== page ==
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Realizational Differences between Questions and Statements in Defaka. Bruce Connell York University & University of Kent Akinbiyi Akinlabi, Will Bennett Rutgers University Inoma Essien, Ozo-Mekuri Ndimele, Ebitare Obikudo University of Port Harcourt.

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realizational differences between questions and statements in defaka

Realizational Differences between Questions and Statements in Defaka

Bruce Connell

York University & University of Kent

Akinbiyi Akinlabi, Will Bennett

Rutgers University

Inoma Essien, Ozo-Mekuri Ndimele, Ebitare Obikudo

University of Port Harcourt

universals of intonation in questions and statements 1
Universals of intonation in questions and statements (1)
  • considerable experimental evidence exists to support an association between sentence type and intonation

– specifically reflected in pitch differences

  • association of low or falling pitch with completion or finality, and so, statements
  • high or rising pitch with tentativeness or non-finality, and therefore questions
  • the frequency code: Ohala (1984); Gussenhoven (2004)
slide3
Figure 1: Schematic representation of F0 traces showing possible differences between statements (solid line) and questions (broken line). a) final raising; b) suspension of downdrift/declination; c) register expansion; d) a combination of a), b), and c).
universals of intonation in questions and statements 2
Universals of intonation in questions and statements (2)
  • several languages known which don’t adhere to this quasi-universal: e.g. Hungarian uses L
  • work from African tone languages presents further evidence
    • Chichewa (Myers 1996); Hausa (Leben 1984; & co) followed expectations
  • other work gives counter-evidence
    • Isoko (Donwa-Ifode 1984); Ibibio (Connell 2004); Mambila (Connell 2005)
universals of intonation in questions and statements 3
Universals of intonation in questions and statements (3)
  • Rialland (2007) has challenged the quasi-universal status of heightened pitch as a means of signalling the distinction between questions and statements
  • a database of 78 sub-Saharan African languages
    • representing all four Africa phyla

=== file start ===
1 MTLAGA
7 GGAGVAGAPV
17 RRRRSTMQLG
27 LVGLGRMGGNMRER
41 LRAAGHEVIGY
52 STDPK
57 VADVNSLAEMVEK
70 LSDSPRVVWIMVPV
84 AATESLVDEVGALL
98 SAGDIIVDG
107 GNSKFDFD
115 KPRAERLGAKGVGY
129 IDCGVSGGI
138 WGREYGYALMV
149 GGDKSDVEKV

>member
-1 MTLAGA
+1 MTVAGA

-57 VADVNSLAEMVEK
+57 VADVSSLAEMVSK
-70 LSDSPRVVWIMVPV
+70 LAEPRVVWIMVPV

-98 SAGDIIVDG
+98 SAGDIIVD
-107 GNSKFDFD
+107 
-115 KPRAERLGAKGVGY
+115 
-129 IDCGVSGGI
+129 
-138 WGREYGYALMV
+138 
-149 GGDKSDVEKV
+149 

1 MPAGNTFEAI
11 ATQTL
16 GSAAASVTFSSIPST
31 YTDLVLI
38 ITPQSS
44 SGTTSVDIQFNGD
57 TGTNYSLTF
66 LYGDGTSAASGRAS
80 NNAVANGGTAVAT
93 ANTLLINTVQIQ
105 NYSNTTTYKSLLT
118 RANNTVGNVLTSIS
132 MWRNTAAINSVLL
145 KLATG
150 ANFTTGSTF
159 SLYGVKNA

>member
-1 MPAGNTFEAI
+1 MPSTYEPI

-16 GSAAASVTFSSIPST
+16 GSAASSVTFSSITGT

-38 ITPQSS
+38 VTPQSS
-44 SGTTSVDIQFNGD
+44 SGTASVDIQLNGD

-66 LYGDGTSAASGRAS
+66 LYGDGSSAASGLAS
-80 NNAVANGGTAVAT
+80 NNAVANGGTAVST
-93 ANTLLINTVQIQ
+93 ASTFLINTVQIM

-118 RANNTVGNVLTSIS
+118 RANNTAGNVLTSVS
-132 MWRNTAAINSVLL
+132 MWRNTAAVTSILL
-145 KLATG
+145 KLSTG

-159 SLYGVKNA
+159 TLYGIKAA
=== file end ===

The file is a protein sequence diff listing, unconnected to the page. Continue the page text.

• in 36 languages questions are marked only by non-high pitched markers,
    • in just 22 languages questions are marked by heightened pitch
lax question prosody 1 high pitched q marking vs non high pitched q marking
raising of last H

final H%

cancellation or reduction of downdrift

cancellation or reduction of final lowering

register expansion

final HL melody

final polar or M tone

final L%

vowel lengthening

cancellation of penultimate lengthening

breathy termination

final open vowel

Lax question prosody (1)High-pitched Q-marking vs Non-high pitched Q-marking
lax question prosody 2
Lax question prosody (2)
  • Rialland’s work raises several questions (…)
  • but, demonstrates there are several potential alternative means of distinguishing questions and statements
  • reminds us of the paucity of experimental work available on tone languages of Africa regarding this issue
questions and statements in defaka 1
Questions and statements in Defaka (1)
  • instrumental data on question vs statement realization in Defaka
  • part of a larger study on phonetics and phonology of Defaka and Nkoroo
  • part of a documentation project of these two languages
defaka
Defaka
  • spoken by about 200 people in Nkoroo town, eastern Niger Delta region of Nigeria
  • Nkoroo the language of daily use
  • a separate branch of Ijoid (Jenewari 1983)
  • Shryock et al (1996/7), Williamson (1998) only notable subsequent work
  • two tones, downstep
questions and statements in defaka 2
Questions and statements in Defaka (2)
  • no previous work done on question formation in Defaka
  • Nkoroo: “[q]uestions … have the same pitch patterns as statements. A grammatical construction can be either a statement or a question depending on the situation.” Harry (1987: 72)
  • Izon and Nembe use a final L or L%
  • Izon also uses register expansion (Williamson 1979)
questions and statements in defaka 3
Questions and statements in Defaka (3)
  • Y/N questions: same word order as corresponding declarative sentences; no additional segmental marking
  • impressionistically, marked by suspension of declination, possible heightening or expansion of the register
  • Q-word questions: interrogative phrase commonly occurs in clause-initial, focussed position; it can optionally occur in the normal position for phrases of its type
examples
Examples

([Wh+O]-S-V)